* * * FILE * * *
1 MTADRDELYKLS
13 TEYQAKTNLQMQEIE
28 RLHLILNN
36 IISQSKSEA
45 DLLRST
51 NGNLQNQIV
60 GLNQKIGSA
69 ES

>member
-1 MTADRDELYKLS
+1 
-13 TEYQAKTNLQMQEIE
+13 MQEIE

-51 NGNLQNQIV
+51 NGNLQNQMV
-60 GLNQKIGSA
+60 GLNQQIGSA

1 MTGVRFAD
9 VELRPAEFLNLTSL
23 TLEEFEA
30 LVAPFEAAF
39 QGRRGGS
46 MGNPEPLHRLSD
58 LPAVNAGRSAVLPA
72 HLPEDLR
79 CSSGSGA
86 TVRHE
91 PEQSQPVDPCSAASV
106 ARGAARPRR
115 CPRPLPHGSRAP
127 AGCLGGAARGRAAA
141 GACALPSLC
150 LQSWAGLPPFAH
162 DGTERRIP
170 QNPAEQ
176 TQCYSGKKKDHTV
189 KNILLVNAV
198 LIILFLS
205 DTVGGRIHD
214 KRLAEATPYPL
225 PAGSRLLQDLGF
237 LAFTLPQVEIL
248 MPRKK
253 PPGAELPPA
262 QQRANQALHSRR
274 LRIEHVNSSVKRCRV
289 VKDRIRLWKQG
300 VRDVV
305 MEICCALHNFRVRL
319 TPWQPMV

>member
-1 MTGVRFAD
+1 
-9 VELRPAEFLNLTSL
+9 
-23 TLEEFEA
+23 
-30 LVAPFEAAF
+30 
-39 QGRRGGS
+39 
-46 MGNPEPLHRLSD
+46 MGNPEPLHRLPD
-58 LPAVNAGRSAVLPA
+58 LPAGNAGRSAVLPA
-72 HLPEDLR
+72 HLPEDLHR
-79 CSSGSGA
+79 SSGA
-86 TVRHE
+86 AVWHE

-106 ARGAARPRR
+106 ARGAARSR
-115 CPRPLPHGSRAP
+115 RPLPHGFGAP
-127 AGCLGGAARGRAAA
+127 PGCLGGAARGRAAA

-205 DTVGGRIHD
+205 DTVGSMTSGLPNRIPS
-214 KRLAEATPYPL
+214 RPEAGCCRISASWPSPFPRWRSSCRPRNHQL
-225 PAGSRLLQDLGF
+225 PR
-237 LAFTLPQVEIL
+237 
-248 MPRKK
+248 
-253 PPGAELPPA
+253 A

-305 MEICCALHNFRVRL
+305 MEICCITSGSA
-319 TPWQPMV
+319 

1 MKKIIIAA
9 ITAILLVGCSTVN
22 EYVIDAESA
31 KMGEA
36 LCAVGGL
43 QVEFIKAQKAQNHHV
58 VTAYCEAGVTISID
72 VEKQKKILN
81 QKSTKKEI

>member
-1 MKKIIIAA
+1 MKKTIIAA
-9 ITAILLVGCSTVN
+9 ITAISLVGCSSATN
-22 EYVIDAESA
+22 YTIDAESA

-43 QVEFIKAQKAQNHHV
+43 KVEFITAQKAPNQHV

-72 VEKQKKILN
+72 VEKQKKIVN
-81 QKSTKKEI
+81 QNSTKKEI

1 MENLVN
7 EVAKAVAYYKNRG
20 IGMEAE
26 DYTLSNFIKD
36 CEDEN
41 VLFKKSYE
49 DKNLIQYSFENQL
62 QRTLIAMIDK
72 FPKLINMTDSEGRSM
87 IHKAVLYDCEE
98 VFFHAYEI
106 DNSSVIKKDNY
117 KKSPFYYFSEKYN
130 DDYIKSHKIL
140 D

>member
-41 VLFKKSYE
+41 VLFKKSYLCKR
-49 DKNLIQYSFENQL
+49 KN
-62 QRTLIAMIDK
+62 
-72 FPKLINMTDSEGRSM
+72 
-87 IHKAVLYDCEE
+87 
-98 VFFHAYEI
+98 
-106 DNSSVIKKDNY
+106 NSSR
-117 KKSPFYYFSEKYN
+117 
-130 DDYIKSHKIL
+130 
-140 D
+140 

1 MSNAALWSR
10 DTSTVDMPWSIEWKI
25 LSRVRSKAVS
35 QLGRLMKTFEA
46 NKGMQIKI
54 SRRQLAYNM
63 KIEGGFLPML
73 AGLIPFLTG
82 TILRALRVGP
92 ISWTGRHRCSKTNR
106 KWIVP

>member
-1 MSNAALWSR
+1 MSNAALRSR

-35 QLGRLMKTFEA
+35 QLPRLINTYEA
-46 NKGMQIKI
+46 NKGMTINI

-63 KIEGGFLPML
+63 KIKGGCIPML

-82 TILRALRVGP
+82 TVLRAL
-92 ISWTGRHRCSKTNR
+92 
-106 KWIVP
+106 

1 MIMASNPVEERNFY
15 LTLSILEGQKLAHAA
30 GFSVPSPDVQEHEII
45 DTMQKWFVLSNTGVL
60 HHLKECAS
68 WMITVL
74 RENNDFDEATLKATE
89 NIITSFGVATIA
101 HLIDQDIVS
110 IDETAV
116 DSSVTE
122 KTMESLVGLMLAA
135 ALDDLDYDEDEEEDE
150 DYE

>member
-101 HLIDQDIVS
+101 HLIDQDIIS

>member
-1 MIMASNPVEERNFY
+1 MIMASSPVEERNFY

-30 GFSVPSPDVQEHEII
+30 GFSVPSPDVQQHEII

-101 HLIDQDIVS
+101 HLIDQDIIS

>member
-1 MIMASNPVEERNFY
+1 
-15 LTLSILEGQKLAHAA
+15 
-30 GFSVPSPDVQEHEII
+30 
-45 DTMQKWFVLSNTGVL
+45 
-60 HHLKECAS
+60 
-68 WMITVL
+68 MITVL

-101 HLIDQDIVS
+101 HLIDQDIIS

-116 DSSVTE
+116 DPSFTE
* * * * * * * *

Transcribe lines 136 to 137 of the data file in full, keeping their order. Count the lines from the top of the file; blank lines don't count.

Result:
-62 QRTLIAMIDK
+62 